Recent analysis of CRS data by the Global Humanitarian Assistance team highlighted that US$25 million of the US$70 million that was gender coded in 2008 was disbursed from the United Kingdom to the Humanitarian Response Fund (HRF) in Ethiopia. This raised certain queries as traditionally donor money channelled through emergency response funds has been unearmarked.
Looking into this further there could be a simple explanation. Within the HRF guidelines it is apparent that gender has a strong focus and the HRF requires that all project proposals from agencies and NGOs are explicit in how they aim to address gender inequalities through their provision of humanitarian assistance.
The HRF aims for accountable and effective humanitarian responses. To achieve this, a gender equality approach is required.(HRF Guidelines, November 2009)
If donors such as the United Kingdom are aware of such a focus and they should be if they are contributing money through this mechanism, then they will have a certain degree of foresight which enables them to code their disbursements to the fund with a gender policy marker before the funds have been allocated to certain projects on the ground. Of course this is not proven and would require confirmation from donors but it is one explanation that helps us to understand why such a large proportion of traditionally unearmarked funding could be coded as gender focused.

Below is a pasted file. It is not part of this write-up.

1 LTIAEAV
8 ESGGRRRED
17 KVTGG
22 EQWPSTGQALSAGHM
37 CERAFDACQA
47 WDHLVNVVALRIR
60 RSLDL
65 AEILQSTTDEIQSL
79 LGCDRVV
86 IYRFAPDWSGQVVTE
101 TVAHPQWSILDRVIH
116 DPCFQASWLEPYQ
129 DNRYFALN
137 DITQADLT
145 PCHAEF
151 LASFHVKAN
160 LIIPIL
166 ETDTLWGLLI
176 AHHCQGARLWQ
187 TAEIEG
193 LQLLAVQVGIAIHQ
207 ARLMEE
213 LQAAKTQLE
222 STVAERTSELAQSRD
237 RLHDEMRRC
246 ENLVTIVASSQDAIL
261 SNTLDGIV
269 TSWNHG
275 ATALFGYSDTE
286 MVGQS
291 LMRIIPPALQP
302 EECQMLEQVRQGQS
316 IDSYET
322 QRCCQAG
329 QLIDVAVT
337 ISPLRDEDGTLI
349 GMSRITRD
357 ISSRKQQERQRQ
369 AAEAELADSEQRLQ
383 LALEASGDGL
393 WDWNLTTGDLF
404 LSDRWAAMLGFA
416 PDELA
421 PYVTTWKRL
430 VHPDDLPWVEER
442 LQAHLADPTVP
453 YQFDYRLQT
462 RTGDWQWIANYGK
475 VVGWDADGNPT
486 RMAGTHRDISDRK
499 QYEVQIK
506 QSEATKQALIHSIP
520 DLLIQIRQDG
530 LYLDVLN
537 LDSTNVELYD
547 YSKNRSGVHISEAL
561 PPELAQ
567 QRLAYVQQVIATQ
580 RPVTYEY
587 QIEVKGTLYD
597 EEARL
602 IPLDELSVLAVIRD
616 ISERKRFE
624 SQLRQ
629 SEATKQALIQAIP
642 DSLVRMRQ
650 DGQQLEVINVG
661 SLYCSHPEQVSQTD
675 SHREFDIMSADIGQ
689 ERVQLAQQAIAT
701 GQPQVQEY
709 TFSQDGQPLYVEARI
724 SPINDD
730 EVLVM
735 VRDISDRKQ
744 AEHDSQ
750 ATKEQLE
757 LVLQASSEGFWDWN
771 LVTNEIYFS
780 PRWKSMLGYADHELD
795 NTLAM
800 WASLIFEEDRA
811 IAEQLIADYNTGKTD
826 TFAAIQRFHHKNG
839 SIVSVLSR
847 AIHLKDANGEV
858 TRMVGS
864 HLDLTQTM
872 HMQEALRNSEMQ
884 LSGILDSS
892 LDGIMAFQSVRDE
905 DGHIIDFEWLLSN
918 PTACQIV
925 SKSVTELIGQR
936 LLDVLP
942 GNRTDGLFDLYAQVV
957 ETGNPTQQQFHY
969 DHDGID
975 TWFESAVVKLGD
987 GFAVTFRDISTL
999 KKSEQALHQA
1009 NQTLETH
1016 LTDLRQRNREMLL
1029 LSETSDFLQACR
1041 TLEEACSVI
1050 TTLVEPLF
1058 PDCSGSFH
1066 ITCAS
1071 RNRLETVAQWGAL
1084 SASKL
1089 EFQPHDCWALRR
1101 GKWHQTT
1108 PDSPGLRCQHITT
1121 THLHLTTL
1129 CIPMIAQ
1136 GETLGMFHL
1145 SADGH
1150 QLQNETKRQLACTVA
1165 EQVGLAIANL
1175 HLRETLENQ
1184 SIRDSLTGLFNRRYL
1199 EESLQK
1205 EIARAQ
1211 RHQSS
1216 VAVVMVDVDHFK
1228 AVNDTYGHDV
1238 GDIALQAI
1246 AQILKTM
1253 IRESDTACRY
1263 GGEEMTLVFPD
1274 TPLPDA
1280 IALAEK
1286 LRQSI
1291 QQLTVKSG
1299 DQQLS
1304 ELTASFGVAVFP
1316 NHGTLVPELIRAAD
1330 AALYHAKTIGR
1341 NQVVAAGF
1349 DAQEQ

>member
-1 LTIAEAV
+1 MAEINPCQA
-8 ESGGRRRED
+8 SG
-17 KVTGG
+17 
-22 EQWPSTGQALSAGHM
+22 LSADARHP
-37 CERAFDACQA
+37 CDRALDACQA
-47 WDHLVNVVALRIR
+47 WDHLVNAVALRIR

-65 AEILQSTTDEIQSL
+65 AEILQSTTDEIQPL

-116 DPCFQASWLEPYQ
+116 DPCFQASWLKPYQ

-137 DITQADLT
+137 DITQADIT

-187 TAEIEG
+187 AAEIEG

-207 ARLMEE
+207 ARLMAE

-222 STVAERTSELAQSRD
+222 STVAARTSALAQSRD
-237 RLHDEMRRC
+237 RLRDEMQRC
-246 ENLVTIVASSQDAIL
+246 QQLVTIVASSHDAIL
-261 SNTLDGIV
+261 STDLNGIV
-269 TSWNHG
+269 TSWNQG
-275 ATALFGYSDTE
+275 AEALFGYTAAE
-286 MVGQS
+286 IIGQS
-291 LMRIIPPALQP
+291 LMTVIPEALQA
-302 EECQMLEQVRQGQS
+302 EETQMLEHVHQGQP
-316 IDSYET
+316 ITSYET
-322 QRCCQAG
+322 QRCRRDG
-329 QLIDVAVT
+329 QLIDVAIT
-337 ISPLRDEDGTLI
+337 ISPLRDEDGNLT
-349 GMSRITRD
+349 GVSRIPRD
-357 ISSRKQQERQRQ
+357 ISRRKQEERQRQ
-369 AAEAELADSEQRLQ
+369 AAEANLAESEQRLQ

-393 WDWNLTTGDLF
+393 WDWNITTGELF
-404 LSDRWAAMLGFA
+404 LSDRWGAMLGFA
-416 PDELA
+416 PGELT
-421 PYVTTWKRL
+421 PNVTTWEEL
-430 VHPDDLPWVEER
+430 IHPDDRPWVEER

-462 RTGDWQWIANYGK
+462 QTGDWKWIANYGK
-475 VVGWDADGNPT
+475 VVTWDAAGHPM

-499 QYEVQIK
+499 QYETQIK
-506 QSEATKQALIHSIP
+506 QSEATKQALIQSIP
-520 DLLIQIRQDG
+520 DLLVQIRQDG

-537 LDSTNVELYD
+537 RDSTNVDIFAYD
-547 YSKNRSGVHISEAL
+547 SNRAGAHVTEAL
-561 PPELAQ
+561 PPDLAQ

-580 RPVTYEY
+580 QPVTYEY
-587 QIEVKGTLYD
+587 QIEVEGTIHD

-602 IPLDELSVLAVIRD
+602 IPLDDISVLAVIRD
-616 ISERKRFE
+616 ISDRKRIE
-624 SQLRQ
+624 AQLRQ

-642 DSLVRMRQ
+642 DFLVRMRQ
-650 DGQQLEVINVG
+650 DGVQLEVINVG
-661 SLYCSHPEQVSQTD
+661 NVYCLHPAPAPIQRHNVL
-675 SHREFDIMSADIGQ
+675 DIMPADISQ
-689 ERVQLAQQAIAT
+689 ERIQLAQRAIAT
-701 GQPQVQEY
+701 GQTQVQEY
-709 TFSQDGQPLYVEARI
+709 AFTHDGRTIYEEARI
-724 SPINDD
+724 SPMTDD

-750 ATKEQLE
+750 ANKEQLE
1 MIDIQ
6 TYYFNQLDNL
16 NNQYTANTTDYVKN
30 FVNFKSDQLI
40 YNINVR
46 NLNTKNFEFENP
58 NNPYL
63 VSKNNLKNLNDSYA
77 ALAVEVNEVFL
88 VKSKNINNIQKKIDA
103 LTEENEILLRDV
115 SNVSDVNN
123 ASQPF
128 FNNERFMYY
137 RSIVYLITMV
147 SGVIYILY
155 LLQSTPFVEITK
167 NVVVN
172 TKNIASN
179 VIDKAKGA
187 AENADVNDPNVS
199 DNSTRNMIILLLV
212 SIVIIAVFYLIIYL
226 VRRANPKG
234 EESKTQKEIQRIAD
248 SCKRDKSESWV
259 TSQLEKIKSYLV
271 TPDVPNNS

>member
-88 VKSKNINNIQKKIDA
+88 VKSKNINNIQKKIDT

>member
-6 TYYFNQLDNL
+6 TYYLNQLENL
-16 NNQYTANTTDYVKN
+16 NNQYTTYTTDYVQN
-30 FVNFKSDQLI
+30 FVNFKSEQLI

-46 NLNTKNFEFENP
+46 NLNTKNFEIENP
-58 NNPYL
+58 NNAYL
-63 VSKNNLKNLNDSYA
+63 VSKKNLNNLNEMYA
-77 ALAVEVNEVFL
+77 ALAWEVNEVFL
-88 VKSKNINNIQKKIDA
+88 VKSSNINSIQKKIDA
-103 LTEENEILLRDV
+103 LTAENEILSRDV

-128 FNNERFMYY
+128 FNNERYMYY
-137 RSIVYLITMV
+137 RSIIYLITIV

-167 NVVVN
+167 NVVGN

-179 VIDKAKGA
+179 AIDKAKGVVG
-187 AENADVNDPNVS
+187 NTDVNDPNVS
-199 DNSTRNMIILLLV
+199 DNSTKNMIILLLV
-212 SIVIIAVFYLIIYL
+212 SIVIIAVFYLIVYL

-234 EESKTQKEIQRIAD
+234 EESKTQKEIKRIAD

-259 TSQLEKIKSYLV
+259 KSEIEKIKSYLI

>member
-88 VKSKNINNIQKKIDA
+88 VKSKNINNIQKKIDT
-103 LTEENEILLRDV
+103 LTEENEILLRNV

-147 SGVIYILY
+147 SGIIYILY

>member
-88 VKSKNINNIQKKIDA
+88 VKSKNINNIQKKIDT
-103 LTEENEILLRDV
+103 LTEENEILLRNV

Below is a checklist for agencies and NGOs to ensure that they maintain a gender focus in their project planning and proposal writing
HRF critical gender indicators checklist (HRF Guidelines, November 2009)
- Emergency teams include women and men, and you strive to achieve gender balance.
- Each emergency team has someone focusing on gender.
- You analyse how the crisis affects women, men, boys and girls differently and any barriers or obstacles facing particularly women and girls are analysed.
- You collect data from women, men, boys and girls.
- The data from women is collected by women.
- The data you use to measure effectiveness is broken down by sex.
- You monitor intended and unintended effects of the response on women and men.
- Women and men participate equally in decision-making.
- Proposals and reports include specific gender plans, goals, indicators and progress.
- You consider women’s and men’s different needs and capacity in project plans and resources.
- Staff and partners are accountable to gender equality goals.
- You work to prevent sexual exploitation and abuse and provide medical, legal and economic support to survivors.
- You have a sexual gender-based violence (SGBV) referrals system that integrates SGBV issues into the entire response.